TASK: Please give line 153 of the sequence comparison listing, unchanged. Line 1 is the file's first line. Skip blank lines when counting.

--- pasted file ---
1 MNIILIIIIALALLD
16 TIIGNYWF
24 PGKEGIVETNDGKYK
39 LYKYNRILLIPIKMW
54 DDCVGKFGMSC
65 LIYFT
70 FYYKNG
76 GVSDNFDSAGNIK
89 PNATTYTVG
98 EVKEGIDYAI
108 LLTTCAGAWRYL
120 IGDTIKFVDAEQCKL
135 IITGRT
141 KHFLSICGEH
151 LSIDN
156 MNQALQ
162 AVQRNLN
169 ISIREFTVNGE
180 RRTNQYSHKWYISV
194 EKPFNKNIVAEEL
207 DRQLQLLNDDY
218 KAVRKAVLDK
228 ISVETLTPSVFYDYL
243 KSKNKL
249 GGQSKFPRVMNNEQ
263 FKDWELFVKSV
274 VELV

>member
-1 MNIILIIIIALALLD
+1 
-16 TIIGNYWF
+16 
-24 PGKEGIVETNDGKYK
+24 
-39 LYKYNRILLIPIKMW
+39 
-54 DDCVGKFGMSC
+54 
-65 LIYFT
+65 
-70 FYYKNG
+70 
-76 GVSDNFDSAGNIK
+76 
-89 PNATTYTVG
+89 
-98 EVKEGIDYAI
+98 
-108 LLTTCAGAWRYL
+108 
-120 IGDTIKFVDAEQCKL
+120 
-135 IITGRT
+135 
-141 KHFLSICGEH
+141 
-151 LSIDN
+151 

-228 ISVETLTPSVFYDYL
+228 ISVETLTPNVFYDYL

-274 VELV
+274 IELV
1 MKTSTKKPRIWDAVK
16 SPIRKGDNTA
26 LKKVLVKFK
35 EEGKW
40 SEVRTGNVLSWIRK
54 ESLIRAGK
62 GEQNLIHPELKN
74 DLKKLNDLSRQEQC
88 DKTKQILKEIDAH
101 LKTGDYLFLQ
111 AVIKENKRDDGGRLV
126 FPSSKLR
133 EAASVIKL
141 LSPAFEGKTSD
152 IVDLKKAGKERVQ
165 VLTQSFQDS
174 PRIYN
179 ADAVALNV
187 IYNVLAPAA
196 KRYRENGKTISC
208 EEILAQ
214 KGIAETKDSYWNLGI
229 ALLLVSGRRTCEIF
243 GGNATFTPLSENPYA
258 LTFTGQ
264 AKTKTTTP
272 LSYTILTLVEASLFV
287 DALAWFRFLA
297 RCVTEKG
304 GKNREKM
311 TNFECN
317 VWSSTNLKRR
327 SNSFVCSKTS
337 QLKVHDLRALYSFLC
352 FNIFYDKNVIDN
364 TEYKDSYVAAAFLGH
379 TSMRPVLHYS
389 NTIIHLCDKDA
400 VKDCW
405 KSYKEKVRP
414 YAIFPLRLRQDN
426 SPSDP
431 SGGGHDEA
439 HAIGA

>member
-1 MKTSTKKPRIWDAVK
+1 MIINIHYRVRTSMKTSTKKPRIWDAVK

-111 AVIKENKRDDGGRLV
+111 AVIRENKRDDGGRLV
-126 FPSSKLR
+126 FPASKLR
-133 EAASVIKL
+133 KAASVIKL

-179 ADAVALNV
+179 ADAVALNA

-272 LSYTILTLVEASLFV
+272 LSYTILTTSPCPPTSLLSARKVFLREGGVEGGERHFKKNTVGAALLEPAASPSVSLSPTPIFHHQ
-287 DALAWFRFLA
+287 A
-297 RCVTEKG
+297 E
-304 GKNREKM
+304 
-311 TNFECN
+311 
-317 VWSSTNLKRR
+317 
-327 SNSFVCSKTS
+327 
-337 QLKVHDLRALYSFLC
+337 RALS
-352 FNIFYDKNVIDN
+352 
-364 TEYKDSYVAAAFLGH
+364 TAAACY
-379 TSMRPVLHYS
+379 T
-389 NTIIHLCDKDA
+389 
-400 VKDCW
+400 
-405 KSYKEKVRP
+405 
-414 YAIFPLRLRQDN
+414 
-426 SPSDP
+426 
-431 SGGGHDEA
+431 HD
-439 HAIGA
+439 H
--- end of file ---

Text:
+439 H